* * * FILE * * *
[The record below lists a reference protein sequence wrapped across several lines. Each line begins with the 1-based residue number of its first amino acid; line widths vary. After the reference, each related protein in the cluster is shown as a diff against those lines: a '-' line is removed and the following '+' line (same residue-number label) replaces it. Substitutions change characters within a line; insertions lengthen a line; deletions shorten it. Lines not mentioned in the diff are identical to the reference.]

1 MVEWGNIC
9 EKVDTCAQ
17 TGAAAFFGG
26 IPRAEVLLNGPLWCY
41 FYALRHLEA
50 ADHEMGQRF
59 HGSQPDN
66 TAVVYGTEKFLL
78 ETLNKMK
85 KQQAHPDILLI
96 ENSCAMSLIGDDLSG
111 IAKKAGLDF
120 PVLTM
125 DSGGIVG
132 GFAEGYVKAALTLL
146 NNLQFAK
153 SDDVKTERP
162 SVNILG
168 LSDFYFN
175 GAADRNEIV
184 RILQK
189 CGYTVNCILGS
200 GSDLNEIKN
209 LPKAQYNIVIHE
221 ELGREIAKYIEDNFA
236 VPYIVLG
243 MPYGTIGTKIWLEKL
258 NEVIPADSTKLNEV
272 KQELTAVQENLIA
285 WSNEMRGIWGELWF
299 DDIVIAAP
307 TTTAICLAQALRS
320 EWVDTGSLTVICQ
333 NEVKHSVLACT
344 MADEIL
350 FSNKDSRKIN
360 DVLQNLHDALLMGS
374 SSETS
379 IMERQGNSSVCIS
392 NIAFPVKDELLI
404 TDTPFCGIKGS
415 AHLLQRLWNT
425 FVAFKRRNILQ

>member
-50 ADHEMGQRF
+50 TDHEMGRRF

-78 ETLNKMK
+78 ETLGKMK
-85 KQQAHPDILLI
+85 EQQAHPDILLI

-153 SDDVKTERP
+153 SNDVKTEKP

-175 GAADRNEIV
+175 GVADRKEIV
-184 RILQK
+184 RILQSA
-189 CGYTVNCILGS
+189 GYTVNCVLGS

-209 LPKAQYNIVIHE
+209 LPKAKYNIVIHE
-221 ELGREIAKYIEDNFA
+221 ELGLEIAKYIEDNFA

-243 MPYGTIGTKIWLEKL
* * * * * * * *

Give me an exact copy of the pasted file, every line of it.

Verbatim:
[The record below lists a reference protein sequence wrapped across several lines. Each line begins with the 1-based residue number of its first amino acid; line widths vary. After the reference, each related protein in the cluster is shown as a diff against those lines: a '-' line is removed and the following '+' line (same residue-number label) replaces it. Substitutions change characters within a line; insertions lengthen a line; deletions shorten it. Lines not mentioned in the diff are identical to the reference.]

1 MVEWGNIC
9 EKVDTCAQ
17 TGAAAFFGG
26 IPRAEVLLNGPLWCY
41 FYALRHLEA
50 ADHEMGQRF
59 HGSQPDN
66 TAVVYGTEKFLL
78 ETLNKMK
85 KQQAHPDILLI
96 ENSCAMSLIGDDLSG
111 IAKKAGLDF
120 PVLTM
125 DSGGIVG
132 GFAEGYVKAALTLL
146 NNLQFAK
153 SDDVKTERP
162 SVNILG
168 LSDFYFN
175 GAADRNEIV
184 RILQK
189 CGYTVNCILGS
200 GSDLNEIKN
209 LPKAQYNIVIHE
221 ELGREIAKYIEDNFA
236 VPYIVLG
243 MPYGTIGTKIWLEKL
258 NEVIPADSTKLNEV
272 KQELTAVQENLIA
285 WSNEMRGIWGELWF
299 DDIVIAAP
307 TTTAICLAQALRS
320 EWVDTGSLTVICQ
333 NEVKHSVLACT
344 MADEIL
350 FSNKDSRKIN
360 DVLQNLHDALLMGS
374 SSETS
379 IMERQGNSSVCIS
392 NIAFPVKDELLI
404 TDTPFCGIKGS
415 AHLLQRLWNT
425 FVAFKRRNILQ

>member
-50 ADHEMGQRF
+50 TDHEMGRRF

-78 ETLNKMK
+78 ETLGKMK
-85 KQQAHPDILLI
+85 EQQAHPDILLI

-153 SDDVKTERP
+153 SNDVKTEKP

-175 GAADRNEIV
+175 GVADRKEIV
-184 RILQK
+184 RILQSA
-189 CGYTVNCILGS
+189 GYTVNCVLGS

-209 LPKAQYNIVIHE
+209 LPKAKYNIVIHE
-221 ELGREIAKYIEDNFA
+221 ELGLEIAKYIEDNFA

-243 MPYGTIGTKIWLEKL